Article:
Wole Soyinka

Wole Soyinka, Nobel laureate, has broken his silence on the incident between him and an airline passenger describing it as a non-issue.

Recall that Tonye Cole, a politician and businessman, had narrated how a young man had asked the Nobel Prize scholar to vacate a seat allotted to him on an aircraft.

Cole said he was having a conversation with Soyinka when the young man sauntered in, saying the seat the professor occupied belonged to him.

He said all attempts to make the young man recognize Soyinka and cede the seat to him did not yield the desired result.

In a statement on Saturday, Soyinka described what transpired in the aircraft as a non-issue, wondering why it generated a lot of attention.

“Those who permit themselves to be persuaded, even for one second that I, Wole Soyinka, having wrongly identified a seat number like millions of travelers all the time, and all over the the world, would then attempt to consolidate the error in any form, through act, word, or gesture, qualify to be the first beneficiaries of this vastly improved humanitarian policy,” he said.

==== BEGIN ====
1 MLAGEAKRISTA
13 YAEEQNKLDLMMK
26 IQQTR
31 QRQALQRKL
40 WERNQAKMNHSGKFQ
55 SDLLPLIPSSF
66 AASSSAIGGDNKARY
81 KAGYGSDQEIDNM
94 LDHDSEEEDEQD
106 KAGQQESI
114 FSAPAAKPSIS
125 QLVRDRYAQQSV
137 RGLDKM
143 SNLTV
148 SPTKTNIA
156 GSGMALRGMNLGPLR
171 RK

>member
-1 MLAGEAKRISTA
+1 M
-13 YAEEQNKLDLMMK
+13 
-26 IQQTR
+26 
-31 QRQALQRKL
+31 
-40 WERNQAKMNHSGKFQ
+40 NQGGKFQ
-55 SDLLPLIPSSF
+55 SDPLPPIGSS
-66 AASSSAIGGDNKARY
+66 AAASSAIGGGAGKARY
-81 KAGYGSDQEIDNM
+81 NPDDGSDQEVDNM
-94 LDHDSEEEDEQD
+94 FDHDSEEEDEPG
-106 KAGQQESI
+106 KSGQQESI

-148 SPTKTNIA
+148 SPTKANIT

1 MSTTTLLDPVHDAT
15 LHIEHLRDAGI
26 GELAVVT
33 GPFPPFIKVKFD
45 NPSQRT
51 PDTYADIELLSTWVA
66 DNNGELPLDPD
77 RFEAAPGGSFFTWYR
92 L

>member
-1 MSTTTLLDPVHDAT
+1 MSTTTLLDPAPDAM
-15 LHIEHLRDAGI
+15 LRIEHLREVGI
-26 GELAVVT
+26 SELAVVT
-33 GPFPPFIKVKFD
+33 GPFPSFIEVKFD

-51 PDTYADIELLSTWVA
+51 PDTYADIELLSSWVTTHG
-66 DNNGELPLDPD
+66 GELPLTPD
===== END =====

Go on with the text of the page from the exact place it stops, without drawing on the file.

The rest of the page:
“I don’t know how much airlines succeed in raising for their charity drives through those envelopes they distribute to passengers into which their captive donors are exhorted to deposit their loose change before disembarking.

“Such monies are then distributed to worthy causes all over the world, especially in the pursuit of health,” he said.

“What I am convinced of is that they would generate a hundred times more if they were more creative.

“For instance, they could impose a fine on passengers who take the wrong seat on boarding, even for a second.

“One can only rejoice in the thought of such benefits to humanity in its efforts to eradicate all kinds of diseases, especially malnutrition, and ensure the supply of nutrients that prevent the premature onset of brain impairment.”

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